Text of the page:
Not so for college. When it comes to determining whether a college is affordable, families face a barrage of information on the cost—from sticker price, to grants and scholarships, to loan interest rates and repayment obligations—as well as the perceived benefit and value of the education itself. Families often must make extremely difficult assumptions about the costs and benefits, both of which may change year by year. Students must weigh the need to work long hours against taking on tens of thousands of dollars in debt for a degree. And all of this is happening without a standard guidepost by which students can measure whether or not the options in front of them are affordable.

Explaining the Rule of Ten

Lumina Foundation has created a discussion benchmark for defining college affordability, known as the Rule of 10. According to the Rule of 10, the net cost of college—defined as tuition, fees, room and board and books, minus any grant or scholarship aid—is affordable for students if the total price can be met with 10 hours of work per week throughout the school year and summer (approximately 500 hours a year) at the minimum wage, as well as 10 percent of a family’s discretionary income saved over 10 years. In simple terms, discretionary income means income above 200 percent of the poverty threshold; families whose earnings are below that are not expected to have saved.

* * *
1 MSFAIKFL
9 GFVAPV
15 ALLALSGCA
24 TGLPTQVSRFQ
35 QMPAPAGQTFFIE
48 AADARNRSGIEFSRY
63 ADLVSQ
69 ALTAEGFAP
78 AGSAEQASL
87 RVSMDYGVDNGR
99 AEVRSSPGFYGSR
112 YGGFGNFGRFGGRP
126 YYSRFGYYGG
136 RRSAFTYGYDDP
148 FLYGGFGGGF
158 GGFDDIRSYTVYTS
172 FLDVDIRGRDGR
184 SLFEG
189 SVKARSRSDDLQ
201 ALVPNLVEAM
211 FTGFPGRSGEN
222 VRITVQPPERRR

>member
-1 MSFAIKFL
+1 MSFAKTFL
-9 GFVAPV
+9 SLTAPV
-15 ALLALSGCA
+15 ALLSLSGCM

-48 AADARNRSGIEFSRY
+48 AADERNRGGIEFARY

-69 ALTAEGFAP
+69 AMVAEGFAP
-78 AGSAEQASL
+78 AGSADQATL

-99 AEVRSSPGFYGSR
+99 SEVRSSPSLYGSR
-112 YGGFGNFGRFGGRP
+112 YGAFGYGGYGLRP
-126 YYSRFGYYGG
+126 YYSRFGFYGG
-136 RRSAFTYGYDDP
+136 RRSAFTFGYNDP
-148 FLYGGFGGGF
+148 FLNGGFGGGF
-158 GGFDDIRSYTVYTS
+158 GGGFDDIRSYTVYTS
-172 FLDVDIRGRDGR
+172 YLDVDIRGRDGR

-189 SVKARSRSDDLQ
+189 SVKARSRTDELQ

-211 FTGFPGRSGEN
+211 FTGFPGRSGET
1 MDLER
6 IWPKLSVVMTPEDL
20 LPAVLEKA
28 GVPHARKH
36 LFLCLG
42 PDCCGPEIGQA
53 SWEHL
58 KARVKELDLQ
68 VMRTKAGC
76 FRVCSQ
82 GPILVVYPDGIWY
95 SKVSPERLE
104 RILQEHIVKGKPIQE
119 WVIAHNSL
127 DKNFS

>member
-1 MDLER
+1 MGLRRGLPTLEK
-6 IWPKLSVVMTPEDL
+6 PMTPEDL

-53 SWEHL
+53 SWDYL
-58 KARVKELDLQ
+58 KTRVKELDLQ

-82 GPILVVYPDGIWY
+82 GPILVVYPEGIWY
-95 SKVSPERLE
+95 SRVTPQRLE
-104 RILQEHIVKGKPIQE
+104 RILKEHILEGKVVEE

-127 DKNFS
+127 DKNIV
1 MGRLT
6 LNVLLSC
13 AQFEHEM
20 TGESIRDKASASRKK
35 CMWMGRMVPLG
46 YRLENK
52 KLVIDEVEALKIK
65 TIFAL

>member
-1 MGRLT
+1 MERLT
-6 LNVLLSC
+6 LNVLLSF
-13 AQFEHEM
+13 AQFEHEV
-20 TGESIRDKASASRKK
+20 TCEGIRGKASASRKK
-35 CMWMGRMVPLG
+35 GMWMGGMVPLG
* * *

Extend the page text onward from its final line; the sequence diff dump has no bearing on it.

Lumina Foundation has sought to create a definition by which policymakers and advocates can begin to describe college affordability. Under this definition, named the Rule of 10, college is affordable for students if the total price can be met with 10 hours of minimum-wage work per week throughout the year, as well as 10 percent of a family’s discretionary income saved over 10 years. For low-income households (earning less than 200 percent of the poverty level), affordability is based on a student’s wages alone, since the family cannot be expected to save meaningful amounts for a child’s college education.